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Palgrave History of SF cover

Here is the news: you are not special. Film at eleven.

If there is any debate in the whole of literary criticism which can match the "which book constitutes the first novel?" controversy blow-for-blow in terms of its circular tedium and irresolvable pointlessness, it is "what is science fiction and when did it start?" The truth is that, because both of these questions contain the very terms they seek to define, they are essentially impossible to answer satisfactorily. The inquiry begins at a contested starting point, and therefore cannot hope to proceed with the full support of all its readers.

When it comes to the novel, it may be easier to speak of the development of prose narrative. A sly sidestep, perhaps, but for most purposes (i.e. those not involving circular tedium and irresolvable pointlessness) one which at least allows potential for dialogue. In The Palgrave History of Science Fiction, Adam Roberts similarly sidesteps the genre's central definitional question, and chooses to begin his review of the mode, and his search for its exemplars, at more or less the birth of literature. I have a certain sympathy for both these sleights of hand: for a literature based on leaps of unpredictable imagination, the enthusiasm for definition and delineation displayed by SF's critical community has always struck me as self-defeating, and Roberts's forgivingly loose treatment of the question (a review of previous definitions, a synthesising theory that SF is simply stories about the space, clash, and negotiation between what the Greeks called episteme [loosely, "theoretical knowledge"] and technê [even more loosely, "practical knowledge"]) is satisfyingly airy. In addition, I have always felt misled by arguments that science fiction stretches back only to Gernsback or Wells or even Shelley, as if the modern instances of science fiction—that is, science fiction with science we do not deride as naïve—are the only instances of this stripe of fantastical fiction to which SF should claim relation.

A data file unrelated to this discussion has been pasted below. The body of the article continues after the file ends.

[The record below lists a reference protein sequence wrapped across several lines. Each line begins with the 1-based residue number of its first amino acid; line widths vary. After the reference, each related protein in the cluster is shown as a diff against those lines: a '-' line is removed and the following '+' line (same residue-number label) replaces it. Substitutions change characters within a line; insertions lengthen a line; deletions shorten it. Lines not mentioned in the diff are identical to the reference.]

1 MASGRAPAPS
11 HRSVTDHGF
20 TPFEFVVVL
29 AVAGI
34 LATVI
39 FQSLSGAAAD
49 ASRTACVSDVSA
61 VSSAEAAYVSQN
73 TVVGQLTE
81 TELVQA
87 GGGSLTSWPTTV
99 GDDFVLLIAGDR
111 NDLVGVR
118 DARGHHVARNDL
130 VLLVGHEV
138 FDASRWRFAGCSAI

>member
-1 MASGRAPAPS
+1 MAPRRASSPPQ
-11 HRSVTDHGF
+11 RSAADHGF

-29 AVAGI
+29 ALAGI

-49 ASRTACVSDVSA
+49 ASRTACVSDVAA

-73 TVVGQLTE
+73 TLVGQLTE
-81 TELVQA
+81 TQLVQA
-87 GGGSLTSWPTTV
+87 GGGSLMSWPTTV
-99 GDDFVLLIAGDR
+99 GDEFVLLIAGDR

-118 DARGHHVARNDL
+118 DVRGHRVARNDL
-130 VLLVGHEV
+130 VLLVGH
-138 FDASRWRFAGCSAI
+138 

Roberts should, therefore, be commended for attempting to re-frame critical discourse on these two issues. Traditionally, science fiction histories have virtually revolved around questions of definition: most famously, perhaps, Brian Aldiss defined the mode in the precise way necessary to ensure that his favoured candidate for the position of SF's ur-text, Mary Shelley's Frankenstein, won exactly that place in the pantheon outlined in his Trillion (née Billion) Year Spree. As argued above, such manoeuvres should be distrusted: stifling definitions deny SF its principle strength—its elasticity—and embracing the idea that SF is in truth legion, that it will be and always has been, provides the kind of critical narrative which can free the critic to examine this most imaginatively daring of literatures in a less hamstrung fashion.